Finally, after a few days and trying a few suggestions from forum users to get a GRUB written, I installed Linux Mint 19.2 as dual boot. That fixed everything. The boot found both distros at reboot, and I installed Grub Customizer and got the boot sequence set to boot to OM4 by first preference.

On the Kudu3, I had installed Linux Mint and told OM4 to overwrite it for a single-boot experience. It got to the part of writing the changes to the disk, and, exactly like it did on the IdeaPad before I ran GPartEd, said it could not create the partition. It did not wipe the Linux Mint partition at this point, so I still had that running. After trying several things with the help of friends, I once again gave up and installed it as a dual-boot, leaving Linux Mint on the machine. It worked fine. I have boot, in the beautiful OM4 boot screen. The odd part about the installer not wanting to install as a single-boot system is that the IdeaPad is set up for Legacy Boot, but the Kudu3 is set up UEFI.

I have most things installed. The printer install process went well but no test print. This is an issue I had in the past with OM 3, and there is a fix I know exists. I have not been able to install Telegram or Discord. Installing PIA went as planned, but it can’t seem to connect to any of its nodes. I also tried setting up the Firewall, but none of the options looked like any other firewall I’ve seen so it could be very easy to mess up if I haven’t already.


OM4 is as nice as a distro can be. However, if you’re a Debian/Ubuntu user, you will need to learn how to use dnf in terminal or the installer dnfdragora. (Fedora users should already know how to do this.) The syntax is quite different from apt/aptitude, but it’s learnable. After that, it should be a piece of cake. Any difficulties I have experienced are a combination of my own ignorance and the fact that I have not taken the time to go to the forum and ask questions. Further, Snapd and Flatpak are not supported; I still managed to get Telegram Desktop installed properly with the help of a few listeners (cryptodan, Peter Jones, Gabe R, and Leo Chavez), and finally got Discord installed.


On the Kudu 3, Stacer reports 622 Mb RAM usage and 8.2 Gb of disk space used. Who says Plasma is a heavy desktop? (Discussion)


The OpenMandriva Forum has 9 active Admins, 10 Moderators, and a total forum membership of 354. Unlike many other forums, this number seems to only include current members, so you should be able to get quick answers for your issues. If you find yourself really liking OpenMandriva, you should get involved in the community — more busy hands can only make this great distro better..


OpenMandriva is one of the best distros out there, but is best used as a single installation or no more than dual. Over the past two months I’ve already talked too much about my issues trying to install this in a multiboot situation, some of which is why I have my new computers. On the positive side, the boot menu is one of the loveliest out there, and if OM4 was your last boot, you’ll be quite happy.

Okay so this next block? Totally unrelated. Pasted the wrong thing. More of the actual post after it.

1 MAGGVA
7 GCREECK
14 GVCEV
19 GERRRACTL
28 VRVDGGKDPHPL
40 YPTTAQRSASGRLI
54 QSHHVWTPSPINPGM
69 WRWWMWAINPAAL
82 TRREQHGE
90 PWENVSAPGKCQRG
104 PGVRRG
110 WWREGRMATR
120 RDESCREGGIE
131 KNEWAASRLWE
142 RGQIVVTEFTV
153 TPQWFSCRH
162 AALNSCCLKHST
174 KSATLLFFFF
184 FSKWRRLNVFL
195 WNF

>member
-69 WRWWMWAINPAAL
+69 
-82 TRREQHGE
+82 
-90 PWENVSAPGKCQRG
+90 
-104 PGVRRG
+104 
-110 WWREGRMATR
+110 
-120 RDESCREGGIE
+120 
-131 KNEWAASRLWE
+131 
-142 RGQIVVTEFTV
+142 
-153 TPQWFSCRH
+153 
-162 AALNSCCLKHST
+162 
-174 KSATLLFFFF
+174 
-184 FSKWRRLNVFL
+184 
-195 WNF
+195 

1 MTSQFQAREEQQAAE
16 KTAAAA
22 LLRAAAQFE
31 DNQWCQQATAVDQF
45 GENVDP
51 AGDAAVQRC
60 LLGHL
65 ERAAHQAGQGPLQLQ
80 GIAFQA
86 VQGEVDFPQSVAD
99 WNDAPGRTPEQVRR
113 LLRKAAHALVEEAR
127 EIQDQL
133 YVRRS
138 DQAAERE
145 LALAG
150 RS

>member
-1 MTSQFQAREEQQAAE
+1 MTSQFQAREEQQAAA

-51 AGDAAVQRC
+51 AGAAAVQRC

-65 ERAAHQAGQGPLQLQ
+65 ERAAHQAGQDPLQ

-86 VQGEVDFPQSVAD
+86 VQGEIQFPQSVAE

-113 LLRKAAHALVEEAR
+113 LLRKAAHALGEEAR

No stability issues have been noted. This is the latest version of one of the earliest distros, forked from Red Hat before Fedora was even a thing, so there should be no stability issues.





Other distros which may be nearly as beautifully designed include Pearl Desktop 8 and Deepin.


Ease of Installationnew user                     4/10

experienced user      7/10

Hardware Issues                                         9/10

Ease of Finding Help (Community, Web) 9/10

Ease of Use                                                 9/10

Plays Nice With Others                              5/10

Stability                                                        9/10

Overall Rating                                             7/10


As I’ve said many times, Mandrake was the first Linux distro I ever was successful at running, so it’s always good to revisit later versions and see where it is going. OpenMandriva only suffers from lack of users, but those users are committed and very active so it should continue to have a great development path. For whatever reason, I had fewer issues with 3.03, but once you get 4 running, it is by far a better experience. I will continue to revisit this over time and hope to install it again in the future.


from our September 26 to October 31

Fedora 31

Arco 19.11.3

ALT 9.0

BSDRP 1.95

GhostBSD 19.10

Voyager 19.10

ArchBang 2510

SmartOS 20191024

Clonezilla 2.6.6-10

KDE neon 20191024

ExTiX 19.10

Primtux 5

Septor 2019.6

MX 19

Archman 2019-10

Tails 4.0

Alpine 3.10.3

4MLinux 30.1

Pop!_OS 19.10

Volumio 2.657

PCLinuxOS 2019.10

Ubuntu Kylin 19.10

Ubuntu Budgie 19.10

AntiX 19

Lubuntu 19.10

Kubuntu 19.10

Ubuntu MATE 19.10

Xubuntu 19.10

Ubuntu Studio 19.10

Ubuntu 19.10

OpenBSD 6.6

NuTyX 11.2

Zevenet 5.10.1 “Community”

NixOS 19.09

SparkyLinux 5.9

SolydXK 10